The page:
Prime is a romantic comedy in which a 37 year old woman Rafi, played by Uma Thurman, just coming out of a divorce meets a 23 year old painter named Dave, played by Bryan Greenberg. By mere coincidence her therapist, played by Meryl Streep, turns out to be Dave’s mother, and the majority of the otherwise classic love story is devoted to Meryl Streep trying to keep a lid on what she knows.
The movie deals with the question of whether love can overcome practical obstacles like age differences. The problem, as it often does, comes down to definitions. Love seems to be defined by great sex, humorous jibes, and the thrill of the forbidden. This unfortunate paradigm is tragically common in romantic relationships today. Even though Rafi is in therapy, presumably to understand how she ended up in a marriage which failed miserably, there is never any indication that she has made any mistakes and no one in the film dares criticize her. In my opinion society simply doesn’t allow women to be criticized for failed relationships. A movie which suggested that the female main character shouldn’t be getting involved in a new relationship until she fixed the root of what had caused her marriage to fail and why she married her ex in the first place, would not be produced as a critically acclaimed movie like Prime. Quite the opposite occurs here: Meryl Streep’s character instead tells her patient to go have fun — “You deserve [to be dating someone who’s 27]. Hell, I deserve it.”
Right away the therapist is shown to have very little credibility, who is more of a cheerleader while Rafi gets back on her feet. Anyone who thinks this is representative of the psychoanalyst profession as a whole has never been involved with a rigorous, engaging therapist who truly supports the growth of her patients. When Meryl Streep’s character catches on to the truth behind her patient and her son’s involvement, a part of her knows she should stop treating her patient. Instead she continues treatment with the hope that their involvement will just turn out to be a fling. After weeks of dating when their relationship becomes very serious and Dave moves in with Rafi, Meryl Streep’s character finally decides to come clean. Rafi is angry with the mother but when she visits her as an in-law she acts as if it’s all just water under the bridge. Again, we have the theme of women not being allowed to criticize other women. They hug and make up and everything is supposed to be wonderful. Unfortunately, that’s not how anger works in reality. When someone betrays your trust to that degree you don’t just give it a bit of time until your feelings blow over. Even if that person is your mother-in-law. Dave appears apathetic about the entire situation and, although he yells at his mom over the phone, he eventually caves because he has been trained to pacify women.
Rafi, during the scene in which she is invited to meet Dave’s family, says to Meryl Streep’s character, “Somehow I’ll always think of you as my therapist.” This is subtle but it reinforces one of the fundamental facts about relationships – the fact that relationships don’t change. Individuals, when struck by an inner fire for improvement can absolutely change, however I believe that your relationship with another person is something that will remain fixed in its essence. By that I mean the rules for your relationship, the respect you show each other, the values you find in the other person won’t suddenly become the exact opposite of what they were. These aspects remain the same no matter how desperately we want it to be otherwise.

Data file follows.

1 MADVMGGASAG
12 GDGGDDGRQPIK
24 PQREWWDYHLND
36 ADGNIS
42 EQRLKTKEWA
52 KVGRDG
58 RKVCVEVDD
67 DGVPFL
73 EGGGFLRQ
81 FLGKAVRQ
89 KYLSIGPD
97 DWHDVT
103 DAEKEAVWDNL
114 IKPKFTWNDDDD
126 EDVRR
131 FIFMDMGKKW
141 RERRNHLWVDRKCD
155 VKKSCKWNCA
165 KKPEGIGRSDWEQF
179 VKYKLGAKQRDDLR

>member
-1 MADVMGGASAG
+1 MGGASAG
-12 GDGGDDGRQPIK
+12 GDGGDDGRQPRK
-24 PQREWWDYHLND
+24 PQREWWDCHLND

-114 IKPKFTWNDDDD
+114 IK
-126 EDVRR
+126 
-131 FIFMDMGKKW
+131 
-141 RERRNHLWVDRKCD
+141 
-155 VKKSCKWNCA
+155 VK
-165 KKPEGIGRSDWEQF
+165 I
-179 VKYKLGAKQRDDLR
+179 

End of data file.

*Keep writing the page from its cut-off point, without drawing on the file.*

So let’s get to the juicy stuff – the sex. There are some rather racy scenes in the movie, and both main characters are gorgeous specimens of lust. Prime reminds us what sex is really for, which is primarily to produce babies, secondarily to provide resources for those babies, and tertiarily to rock your socks off. As usual, these priorities have been reversed. Personally, I disagree with the claim that a man and woman 14 years apart could not become great parents, provided they demonstrated the kind of love for each other based on virtue. Unfortunately the epitome of virtue in this film seems to be “he’s cute and funny and he’s got a great penis.” (The awkward part where Rafi reveals to her therapist how beautiful Dave’s penis is I think meant to be comedic.) In the penultimate scene, Dave is determined to give Rafi what he knows she wants – a baby. Rafi refuses, saying that it wouldn’t be fair to him. No mention is given to what would be fair to the unborn child. Well, I’m going to say it here, loud and clear: You should not bring a child in to the world unless you can meet the following basic conditions.
- You have the minimum financial capability. This doesn’t have to be any unwieldy number but enough to feed and clothe the baby.
- You have addressed your own psychological traumas and conflicts through self-examination, journaling, and therapy.
- You have used your self-knowledge to expel unhealthy people in your life and build a strong foundation with your partner based on honest communication, emotional connection, and unwavering appreciation.
- Both you and your partner are willing to put the child first and sacrifice some, though hopefully not all, of your other life goals in order to spend the necessary time raising a child in a loving, empathetic, assertive environment.
I don’t recommend watching Prime unless you want a stomach-turning reminder of what passes for comedy these days, and even worse what passes for romance. Maybe I don’t understand romcoms because I’m not a female. To me, if I wanted to learn about physical attraction I’d watch either a biology documentary or pornography. Films like these, however, I think simply fall into the category of love propaganda.